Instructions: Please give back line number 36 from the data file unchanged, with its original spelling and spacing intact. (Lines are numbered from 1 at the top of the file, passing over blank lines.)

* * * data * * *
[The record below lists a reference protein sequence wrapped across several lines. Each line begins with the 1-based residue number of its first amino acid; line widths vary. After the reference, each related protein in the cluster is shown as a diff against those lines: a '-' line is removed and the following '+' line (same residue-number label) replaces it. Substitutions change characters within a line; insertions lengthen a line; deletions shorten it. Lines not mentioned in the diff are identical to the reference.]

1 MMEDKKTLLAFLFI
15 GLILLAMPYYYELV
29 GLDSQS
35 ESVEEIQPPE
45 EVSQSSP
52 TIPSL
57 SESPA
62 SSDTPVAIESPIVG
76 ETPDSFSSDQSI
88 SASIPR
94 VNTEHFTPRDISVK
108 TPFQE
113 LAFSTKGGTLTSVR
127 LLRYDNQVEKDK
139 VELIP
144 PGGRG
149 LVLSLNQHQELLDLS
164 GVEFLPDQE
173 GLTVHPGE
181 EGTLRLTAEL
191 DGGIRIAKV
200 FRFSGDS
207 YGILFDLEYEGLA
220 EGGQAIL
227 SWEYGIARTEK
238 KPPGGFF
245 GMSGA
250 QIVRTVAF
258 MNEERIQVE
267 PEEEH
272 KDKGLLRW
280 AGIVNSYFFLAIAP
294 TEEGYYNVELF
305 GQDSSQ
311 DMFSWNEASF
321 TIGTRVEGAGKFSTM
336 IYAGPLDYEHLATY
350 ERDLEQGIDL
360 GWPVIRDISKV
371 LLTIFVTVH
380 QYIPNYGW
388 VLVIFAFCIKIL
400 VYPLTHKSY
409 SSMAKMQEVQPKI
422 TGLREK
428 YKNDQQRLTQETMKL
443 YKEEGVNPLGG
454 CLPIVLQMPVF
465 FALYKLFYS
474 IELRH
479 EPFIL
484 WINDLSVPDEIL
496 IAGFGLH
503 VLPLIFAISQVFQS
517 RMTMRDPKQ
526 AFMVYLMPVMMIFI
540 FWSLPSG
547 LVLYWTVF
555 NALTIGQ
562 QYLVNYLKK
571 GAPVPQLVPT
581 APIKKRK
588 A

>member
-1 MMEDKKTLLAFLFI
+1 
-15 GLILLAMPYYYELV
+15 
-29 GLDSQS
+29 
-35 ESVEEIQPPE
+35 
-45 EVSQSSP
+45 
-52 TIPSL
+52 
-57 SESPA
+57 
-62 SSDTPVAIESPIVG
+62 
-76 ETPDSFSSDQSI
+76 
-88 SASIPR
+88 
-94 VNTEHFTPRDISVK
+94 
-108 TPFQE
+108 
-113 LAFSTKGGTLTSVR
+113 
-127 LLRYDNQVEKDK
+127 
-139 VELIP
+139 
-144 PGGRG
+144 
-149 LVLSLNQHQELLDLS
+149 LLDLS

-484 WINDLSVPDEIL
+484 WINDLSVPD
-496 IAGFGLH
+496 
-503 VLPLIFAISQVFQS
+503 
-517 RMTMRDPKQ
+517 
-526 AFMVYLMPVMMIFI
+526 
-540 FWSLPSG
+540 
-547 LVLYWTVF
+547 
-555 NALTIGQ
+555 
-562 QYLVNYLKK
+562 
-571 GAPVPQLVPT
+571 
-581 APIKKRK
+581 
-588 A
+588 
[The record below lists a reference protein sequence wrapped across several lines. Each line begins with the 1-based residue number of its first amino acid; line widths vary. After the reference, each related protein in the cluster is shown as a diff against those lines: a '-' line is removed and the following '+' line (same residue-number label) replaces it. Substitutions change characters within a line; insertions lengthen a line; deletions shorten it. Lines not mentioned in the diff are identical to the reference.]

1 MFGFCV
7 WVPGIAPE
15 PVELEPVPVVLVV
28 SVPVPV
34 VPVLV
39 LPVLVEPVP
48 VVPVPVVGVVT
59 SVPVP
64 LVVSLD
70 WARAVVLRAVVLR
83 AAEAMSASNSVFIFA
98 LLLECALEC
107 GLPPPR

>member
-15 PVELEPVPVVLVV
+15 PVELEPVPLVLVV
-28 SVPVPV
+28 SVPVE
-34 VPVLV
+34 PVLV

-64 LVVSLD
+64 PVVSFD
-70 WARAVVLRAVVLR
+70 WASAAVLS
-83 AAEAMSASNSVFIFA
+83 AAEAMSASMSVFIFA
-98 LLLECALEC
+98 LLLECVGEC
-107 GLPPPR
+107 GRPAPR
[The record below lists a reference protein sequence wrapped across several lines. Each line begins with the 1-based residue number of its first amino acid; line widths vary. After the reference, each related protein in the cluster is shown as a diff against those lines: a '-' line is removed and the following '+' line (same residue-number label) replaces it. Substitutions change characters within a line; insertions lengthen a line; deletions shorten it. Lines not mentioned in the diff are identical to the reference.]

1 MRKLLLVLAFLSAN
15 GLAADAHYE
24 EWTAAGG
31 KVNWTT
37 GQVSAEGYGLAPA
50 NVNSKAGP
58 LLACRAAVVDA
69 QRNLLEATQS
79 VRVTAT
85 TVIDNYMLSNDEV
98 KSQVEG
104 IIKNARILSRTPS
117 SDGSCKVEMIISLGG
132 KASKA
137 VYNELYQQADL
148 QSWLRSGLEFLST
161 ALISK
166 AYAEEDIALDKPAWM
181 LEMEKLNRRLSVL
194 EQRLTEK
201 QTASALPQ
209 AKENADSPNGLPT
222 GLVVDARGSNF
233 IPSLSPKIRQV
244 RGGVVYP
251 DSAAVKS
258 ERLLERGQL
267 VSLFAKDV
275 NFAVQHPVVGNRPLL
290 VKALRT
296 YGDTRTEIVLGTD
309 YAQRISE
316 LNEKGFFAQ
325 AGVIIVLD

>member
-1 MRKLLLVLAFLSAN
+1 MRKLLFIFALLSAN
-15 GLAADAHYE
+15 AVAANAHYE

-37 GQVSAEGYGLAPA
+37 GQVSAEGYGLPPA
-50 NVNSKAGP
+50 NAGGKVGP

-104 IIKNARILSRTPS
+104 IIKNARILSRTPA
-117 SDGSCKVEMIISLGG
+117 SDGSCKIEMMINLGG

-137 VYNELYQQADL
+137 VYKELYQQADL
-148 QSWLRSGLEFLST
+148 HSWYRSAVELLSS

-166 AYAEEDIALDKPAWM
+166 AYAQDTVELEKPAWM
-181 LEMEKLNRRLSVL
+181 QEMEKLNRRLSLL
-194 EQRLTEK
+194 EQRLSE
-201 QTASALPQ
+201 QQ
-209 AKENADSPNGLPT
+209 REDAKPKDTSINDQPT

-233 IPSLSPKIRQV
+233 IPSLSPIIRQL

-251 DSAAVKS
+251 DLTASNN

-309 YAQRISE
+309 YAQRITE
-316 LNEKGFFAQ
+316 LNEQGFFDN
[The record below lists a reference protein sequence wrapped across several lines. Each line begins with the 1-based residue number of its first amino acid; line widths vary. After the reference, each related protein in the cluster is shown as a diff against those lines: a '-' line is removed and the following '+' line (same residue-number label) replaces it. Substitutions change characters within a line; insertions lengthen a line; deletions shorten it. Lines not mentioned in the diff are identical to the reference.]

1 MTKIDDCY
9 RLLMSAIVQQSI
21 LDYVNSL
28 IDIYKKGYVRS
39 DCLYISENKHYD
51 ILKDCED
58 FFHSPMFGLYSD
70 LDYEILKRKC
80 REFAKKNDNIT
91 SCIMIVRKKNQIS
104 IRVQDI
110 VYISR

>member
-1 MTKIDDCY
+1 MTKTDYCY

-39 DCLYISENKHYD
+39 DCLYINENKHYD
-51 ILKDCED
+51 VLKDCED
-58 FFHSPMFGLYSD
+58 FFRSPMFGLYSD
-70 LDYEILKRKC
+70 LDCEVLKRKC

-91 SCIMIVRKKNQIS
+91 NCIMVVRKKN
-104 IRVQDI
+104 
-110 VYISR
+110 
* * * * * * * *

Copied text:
311 DMFSWNEASF